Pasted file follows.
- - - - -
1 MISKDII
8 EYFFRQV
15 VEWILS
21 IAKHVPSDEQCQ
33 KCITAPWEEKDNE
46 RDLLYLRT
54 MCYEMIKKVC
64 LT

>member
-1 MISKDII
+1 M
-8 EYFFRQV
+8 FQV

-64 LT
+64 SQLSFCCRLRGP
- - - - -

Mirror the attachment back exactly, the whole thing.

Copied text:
1 MISKDII
8 EYFFRQV
15 VEWILS
21 IAKHVPSDEQCQ
33 KCITAPWEEKDNE
46 RDLLYLRT
54 MCYEMIKKVC
64 LT

>member
-1 MISKDII
+1 M
-8 EYFFRQV
+8 FQV

-64 LT
+64 SQLSFCCRLRGP